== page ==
Now comes the time to place the frogs together in a rain chamber. Place 2 males and a single female in the rain chamber and run the rain continually for 12 hours, by the time the rain stops the female should have a male clasped firmly to her back. The second male can now be removed from the rain chamber and the pair left to spawn alone.
A large female can spawn several thousand eggs that hatch within 24 hours. As the fertile eggs develop and hatch the infertile eggs will break up and foul the water so infertile eggs should be removed as much as possible and the water changed at regular intervals to maintain water quality and stop the good eggs turning bad. Tadpoles will start feeding as soon as they are free swimming, for convenience and cost the main part of the tadpoles diet can consist of frozen bloodworm but they will consume a wide variety of foodstuffs including each other. These cannibalistic tendencies aren’t such a bad thing as it greatly reduces the number of tadpoles and resultant froglets that you will need to feed and house. The tadpoles require feeding continuously and as a result produce large amounts of waste so filtration is a must but even with good filtration water changes are an almost constant chore. The development rate of the tadpoles depends largely on temperature and food supply. Morphing can be achieved within 30 days at a body size of 20mm but at a slightly cooler temperature can be extended to a couple of months eventually morphing into 30mm froglets making their care a little bit easier.
Froglets start feeding before the tail is fully absorbed and will accept a variety of invertebrates often showing a preference for the wriggling movements of worms and soft bodied grubs. Ceratophrys have a high metabolic rate and are prone to developmental problems, supplementing the diet with a good calcium and vitamin preparation on a regular basis is very important to prevent skeletal deformities.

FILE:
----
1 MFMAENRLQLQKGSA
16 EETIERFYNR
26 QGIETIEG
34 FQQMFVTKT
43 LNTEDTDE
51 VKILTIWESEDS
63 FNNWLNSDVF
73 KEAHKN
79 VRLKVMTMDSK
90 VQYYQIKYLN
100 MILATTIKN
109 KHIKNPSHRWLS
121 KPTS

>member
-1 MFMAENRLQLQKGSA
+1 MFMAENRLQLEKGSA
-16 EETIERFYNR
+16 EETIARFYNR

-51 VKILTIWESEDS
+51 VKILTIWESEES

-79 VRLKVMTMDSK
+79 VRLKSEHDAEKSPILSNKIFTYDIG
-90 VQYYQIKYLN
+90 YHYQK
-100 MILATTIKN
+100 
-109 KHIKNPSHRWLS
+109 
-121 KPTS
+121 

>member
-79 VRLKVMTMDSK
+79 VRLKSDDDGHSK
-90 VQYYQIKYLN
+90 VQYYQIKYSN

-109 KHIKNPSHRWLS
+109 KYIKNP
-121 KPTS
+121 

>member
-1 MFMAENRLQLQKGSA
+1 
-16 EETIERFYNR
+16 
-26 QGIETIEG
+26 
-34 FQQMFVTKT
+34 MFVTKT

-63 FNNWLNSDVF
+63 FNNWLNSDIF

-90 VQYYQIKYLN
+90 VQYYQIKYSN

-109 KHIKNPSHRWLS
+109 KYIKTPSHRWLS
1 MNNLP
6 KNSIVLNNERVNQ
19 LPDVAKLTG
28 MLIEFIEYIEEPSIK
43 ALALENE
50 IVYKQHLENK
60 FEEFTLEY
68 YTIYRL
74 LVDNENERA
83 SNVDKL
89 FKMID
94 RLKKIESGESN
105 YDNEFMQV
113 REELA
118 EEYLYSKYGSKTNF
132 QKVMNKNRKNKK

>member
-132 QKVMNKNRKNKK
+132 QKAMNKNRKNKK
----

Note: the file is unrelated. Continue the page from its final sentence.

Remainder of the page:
Housing froglets can be quite a challenge there are basically 2 options, communal or individual. Communal rearing of froglets can be done in a series of large enclosures but ensure that froglets are kept at a low stocking density and only froglets of similar size are housed together. Even then cannibalism can not be avoided and some will end up making a meal out of their siblings, often the froglets eyes are bigger than their stomachs and they can kill themselves by attempting to eat a froglet too large to manage. Individual housing of the froglets can result in fewer mortalities but is a lot more work each individual container requiring feeding and cleaning on a daily basis.
In all breeding and rearing Pacman Frogs can be a challenging experience consuming a lot of man-hours and requiring a lot of space. Although the results can be quite rewarding the commitment required in rearing tadpoles and froglets is such that I wouldn’t advise it be attempted by the average hobbyist with a full-time job.